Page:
- Technologist presentation
Back to the future; an exploration of cardiac mass measurements
Journal of Cardiovascular Magnetic Resonancevolume 16, Article number: T2 (2014)
Historically, many of the original approaches to identify blood pool and myocardium relied on 'region growing' techniques, which seek out boundaries based on a combination of grey level intensities and edge sharpness. However, these approaches have been largely abandoned due to the poor contrast quality of the then standard, gradient echo imaging. In the modern era of superior image quality with SSFP imaging, revisiting the region growing approach warrants serious consideration, since it potentially leads to a more accurate assessment cardiac chamber volume and tissue mass. Hypothesis: Measurements of cardiac mass by ATMT operating on SSFP images is highly correlated with explanted weights.
Explanted hearts from heart transplant recipients (n = 45) were prepared and weighed using a high-fidelity scale. CMR imaging was performed using SSFP-oriented in the short axis, measured contiguously from base to apex. Using a readily available Automatic Thresholding program, segmentation of the slices was achieved in combination with Manual Trimming (ATMT) of the extraneous signal in a 3D model by an independent and blinded reader. Thresholding employed upper and lower limits of intensities to select the myocardium, and trimming on the 3D model allowed intuitive interaction. The accuracy of this model was demonstrated by comparing the cardiac mass measurements by ATMT to that obtained from pathology, analyzed using correlation and Bland-Altman methods.
Total cardiac mass measured from ATMT strongly correlated (Figure 1) with the pathology weight (y = 1.0102x - 8.9169; R = 0.991, p < 0.01). The Bland-Altman analysis (Figure 2) shows a standard deviation of 16.1 with a positive offset of 4.4 gms. A sub-analysis of 12 hearts with RVAD/LVADs removed showed a higher standard deviation (19) compared to the entire data set (16.1). Typically, hearts with no implants gave more accurate results.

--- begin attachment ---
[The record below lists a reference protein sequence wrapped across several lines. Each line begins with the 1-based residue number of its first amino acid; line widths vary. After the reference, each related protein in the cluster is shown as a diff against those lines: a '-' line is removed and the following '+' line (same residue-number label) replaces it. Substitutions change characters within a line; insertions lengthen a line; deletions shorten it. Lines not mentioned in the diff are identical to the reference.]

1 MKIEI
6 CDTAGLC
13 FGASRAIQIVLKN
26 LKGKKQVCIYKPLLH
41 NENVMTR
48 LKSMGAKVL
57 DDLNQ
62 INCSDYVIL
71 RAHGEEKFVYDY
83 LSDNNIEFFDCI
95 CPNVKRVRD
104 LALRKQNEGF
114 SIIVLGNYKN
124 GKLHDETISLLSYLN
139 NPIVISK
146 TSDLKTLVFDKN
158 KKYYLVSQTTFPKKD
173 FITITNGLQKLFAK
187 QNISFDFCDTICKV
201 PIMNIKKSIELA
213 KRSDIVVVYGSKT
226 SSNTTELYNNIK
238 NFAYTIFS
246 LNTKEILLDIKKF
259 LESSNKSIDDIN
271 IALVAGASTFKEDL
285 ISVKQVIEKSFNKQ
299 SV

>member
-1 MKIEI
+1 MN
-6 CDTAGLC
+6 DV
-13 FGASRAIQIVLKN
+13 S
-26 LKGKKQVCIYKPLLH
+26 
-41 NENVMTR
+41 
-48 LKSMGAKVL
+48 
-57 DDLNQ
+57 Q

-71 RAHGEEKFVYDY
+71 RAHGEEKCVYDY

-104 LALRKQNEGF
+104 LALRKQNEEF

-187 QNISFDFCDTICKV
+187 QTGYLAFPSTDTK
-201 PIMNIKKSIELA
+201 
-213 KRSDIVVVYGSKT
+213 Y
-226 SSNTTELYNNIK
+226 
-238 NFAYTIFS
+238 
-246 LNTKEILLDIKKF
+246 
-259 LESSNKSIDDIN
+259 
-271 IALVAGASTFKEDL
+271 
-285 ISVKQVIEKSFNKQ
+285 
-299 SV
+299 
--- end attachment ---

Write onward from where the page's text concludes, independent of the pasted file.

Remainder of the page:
The correlation slope of 1.01 demonstrates excellent linearity over a large range: 500 gms (200 - 700 gms). Importantly, Bland-Altman analysis showed that the errors were distributed uniformly, which is consistent with over/under estimation due to partial volume error, more dominant in 2D vs. 3D imaging. Indicating that in-vivo imaging with high resolution and true 3D acquisition holds great promise. Hearts with RVAD/LVAD removal disruption showed higher errors. In future in-vivo work, this might have a significant impact in calculation of EF since the contouring methods might systematically over estimate the chamber volume at end systole. This indicates that 'thresholding', which is a basic region-growing technique, could be used to better identify and define cardiac tissue as we strive for more accuracy. Thus, in conclusion, the conventional approach of excluding 'papillary/trabecular mass' should be reconsidered. If validated, a wholesale change to the current contouring approaches would be indicated, with implications for our SCMR Society.